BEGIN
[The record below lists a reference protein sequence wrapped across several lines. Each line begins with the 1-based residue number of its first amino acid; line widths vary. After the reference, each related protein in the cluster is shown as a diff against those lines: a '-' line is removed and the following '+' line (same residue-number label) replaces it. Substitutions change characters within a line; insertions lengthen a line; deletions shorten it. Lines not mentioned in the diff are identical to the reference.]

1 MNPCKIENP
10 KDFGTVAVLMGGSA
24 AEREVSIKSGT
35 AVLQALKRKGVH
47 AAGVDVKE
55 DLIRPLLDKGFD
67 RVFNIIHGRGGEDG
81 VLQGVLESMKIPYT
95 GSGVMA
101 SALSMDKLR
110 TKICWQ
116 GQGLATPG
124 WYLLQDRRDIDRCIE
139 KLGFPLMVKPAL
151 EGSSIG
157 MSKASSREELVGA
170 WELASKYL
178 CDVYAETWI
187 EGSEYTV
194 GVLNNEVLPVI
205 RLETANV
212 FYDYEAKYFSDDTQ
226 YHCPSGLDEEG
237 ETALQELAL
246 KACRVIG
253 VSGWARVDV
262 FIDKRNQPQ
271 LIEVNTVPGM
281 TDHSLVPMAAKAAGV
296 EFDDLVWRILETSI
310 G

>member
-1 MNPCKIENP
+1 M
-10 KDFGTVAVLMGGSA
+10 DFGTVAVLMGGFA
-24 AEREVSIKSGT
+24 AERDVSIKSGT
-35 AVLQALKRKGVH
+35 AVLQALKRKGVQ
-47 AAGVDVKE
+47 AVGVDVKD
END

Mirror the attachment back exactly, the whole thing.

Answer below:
[The record below lists a reference protein sequence wrapped across several lines. Each line begins with the 1-based residue number of its first amino acid; line widths vary. After the reference, each related protein in the cluster is shown as a diff against those lines: a '-' line is removed and the following '+' line (same residue-number label) replaces it. Substitutions change characters within a line; insertions lengthen a line; deletions shorten it. Lines not mentioned in the diff are identical to the reference.]

1 MNPCKIENP
10 KDFGTVAVLMGGSA
24 AEREVSIKSGT
35 AVLQALKRKGVH
47 AAGVDVKE
55 DLIRPLLDKGFD
67 RVFNIIHGRGGEDG
81 VLQGVLESMKIPYT
95 GSGVMA
101 SALSMDKLR
110 TKICWQ
116 GQGLATPG
124 WYLLQDRRDIDRCIE
139 KLGFPLMVKPAL
151 EGSSIG
157 MSKASSREELVGA
170 WELASKYL
178 CDVYAETWI
187 EGSEYTV
194 GVLNNEVLPVI
205 RLETANV
212 FYDYEAKYFSDDTQ
226 YHCPSGLDEEG
237 ETALQELAL
246 KACRVIG
253 VSGWARVDV
262 FIDKRNQPQ
271 LIEVNTVPGM
281 TDHSLVPMAAKAAGV
296 EFDDLVWRILETSI
310 G

>member
-1 MNPCKIENP
+1 M
-10 KDFGTVAVLMGGSA
+10 DFGTVAVLMGGFA
-24 AEREVSIKSGT
+24 AERDVSIKSGT
-35 AVLQALKRKGVH
+35 AVLQALKRKGVQ
-47 AAGVDVKE
+47 AVGVDVKD